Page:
Posts Tagged ‘juneberry’

 

A Hazy Shade of Winter

Monday, January 7th, 2013

I thought I’d start the second week of 2013 with a quick roundup of what I’ve been up to.

 

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My brother is off to China for a whole year! I made Hobbes for him for Christmas before I knew he was going. He took it along. I think it’s safe to say he enjoyed it!

 

 

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I started playing around with a label design for my husband’s homebrew for fun, and this was born. I might go back and redo it later, but he was quite pleased with it in the meantime.

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I’ve been working on the Juneberry Triangle only halfway done with the edging. It’s exhausting! It’s beautiful, though, and I’m sure it’ll be worth it.

 

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I fulfilled some of my Maid of Honor duties and went dress shopping with Jenna. She found the perfect one on our first trip! Don’t worry, this isn’t the one!

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Juneberry Triangle: Update

Wednesday, September 12th, 2012

I’ve reached the home stretch on the Juneberry Triangle. This is definitely going to be a test of willpower – the edging. I think it might take longer than the entire rest of the project combined.

I’m actually quite pleased with my progress, though. After my first update, I had to frog the whole damn thing and start over. Somehow, I didn’t pay enough attention to the chart and screwed up big-time. Oh well. It looks much better now.

Right after finishing chart A.

 

 

About the pattern itself:

Jared Flood is obviously a modern legend in the knitting world. His blog, Brooklyn Tweed, was one of the reasons I taught myself to knit in the first place. His photography, taste, and style combined make for a magical knitting utopia that fiber aficionados’ dreams are made of.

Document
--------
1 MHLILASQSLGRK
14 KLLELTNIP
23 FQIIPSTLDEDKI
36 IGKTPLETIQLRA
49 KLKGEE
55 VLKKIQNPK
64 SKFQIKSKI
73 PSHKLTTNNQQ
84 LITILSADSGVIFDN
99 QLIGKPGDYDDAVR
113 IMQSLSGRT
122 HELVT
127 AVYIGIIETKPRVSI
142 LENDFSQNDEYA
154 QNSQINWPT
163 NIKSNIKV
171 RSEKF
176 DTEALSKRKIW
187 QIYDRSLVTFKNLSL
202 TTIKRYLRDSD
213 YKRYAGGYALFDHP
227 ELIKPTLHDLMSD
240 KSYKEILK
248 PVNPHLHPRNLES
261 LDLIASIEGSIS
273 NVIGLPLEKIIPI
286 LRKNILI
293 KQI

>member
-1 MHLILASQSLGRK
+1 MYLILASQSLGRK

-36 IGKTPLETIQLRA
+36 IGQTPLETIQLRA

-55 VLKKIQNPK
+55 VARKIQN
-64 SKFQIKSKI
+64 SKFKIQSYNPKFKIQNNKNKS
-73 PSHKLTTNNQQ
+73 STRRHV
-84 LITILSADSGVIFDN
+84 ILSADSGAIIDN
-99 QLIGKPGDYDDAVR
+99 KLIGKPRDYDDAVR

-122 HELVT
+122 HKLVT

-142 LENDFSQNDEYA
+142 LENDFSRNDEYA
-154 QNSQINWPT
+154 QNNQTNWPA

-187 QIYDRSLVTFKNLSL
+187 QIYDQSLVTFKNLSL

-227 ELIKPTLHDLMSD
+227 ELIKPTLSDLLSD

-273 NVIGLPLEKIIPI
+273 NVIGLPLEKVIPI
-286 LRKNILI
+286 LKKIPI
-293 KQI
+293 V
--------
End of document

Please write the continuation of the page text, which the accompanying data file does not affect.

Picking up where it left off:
I just bopped over there to grab the link, and the first paragraph is spot-on:

The minute September arrives it’s like an internal alarm goes off in my head. I think it must be a knitter thing, because most of the knitters in my life have the same impulse. Despite the lagging humidity of summer, the first month of Fall is here and it’s a change you can feel. We are ready to knit again in a serious way, and savor the perfect mix of color, temperature and light that Fall brings.

 

The patterns I’ve purchased or followed of his have always been top-notch, quality items with plenty of attention to detail. There is nothing more frustrating than a pattern that can’t be followed due to poor writing!

Here are a few things that stick out to me:

  • Jared includes helpful notes in his patterns that help explain how it’s going to be constructed. I tend to be a more visual, intuitive knitter, so I love it when notes like “First three and last three (border stitches) are knit on every row. The single stitch between the 2nd and 3rd marker is kept stockinette stitch (k on RS, p on WS) throughout.”are included. These kind of notes have saved me lots of confusion in other projects. They provide a visual checkpoint and, in a way, lets you ignore that part of the chart or pattern.
  • Helpful stitch counts at the end of every section. This is such a simple thing, but I don’t know why pattern writers aren’t required by law to provide this information.
  • There are lace elements in each row of the pattern, including the wrong side. This is part of the reason I screwed it up the first time – I wasn’t paying enough attention on the wrong side. I personally would prefer that the wrong side of lace work is a simple purl row, but that’s just me.
  • The charts are triangular, with each section being repeated on either side of the center stitch of the shawl (typical triangular shawl construction). However, in charts B, C, and D, there is a 7 or 14-stitch repeat. This is helpful, but once you get further on in the rows, there are quite a few sections on either side of the “repeat” that are identical. It’s frustrating, because suddenly you’re needing to pay attention to a long line of stitches that turns out to be another few repeats. I’m not sure how to chart it differently, but it’s mildly frustrating.

Otherwise, the pattern is fantastic and this has been a really enjoyable knit so far. I like how the lace looks in a chunkier-than-traditional yarn, and I think it will be a fantastic addition to my winter wardrobe.

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Hazel & Agnes is the creative blog of Natalie Matz. Click above to learn more!